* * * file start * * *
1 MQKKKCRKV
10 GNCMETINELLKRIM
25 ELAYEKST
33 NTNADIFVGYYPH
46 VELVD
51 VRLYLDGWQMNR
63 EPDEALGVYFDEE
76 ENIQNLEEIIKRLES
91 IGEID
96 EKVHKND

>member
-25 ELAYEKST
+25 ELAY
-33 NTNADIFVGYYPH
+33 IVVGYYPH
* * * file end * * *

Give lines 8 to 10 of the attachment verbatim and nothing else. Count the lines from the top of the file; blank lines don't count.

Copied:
76 ENIQNLEEIIKRLES
91 IGEID
96 EKVHKND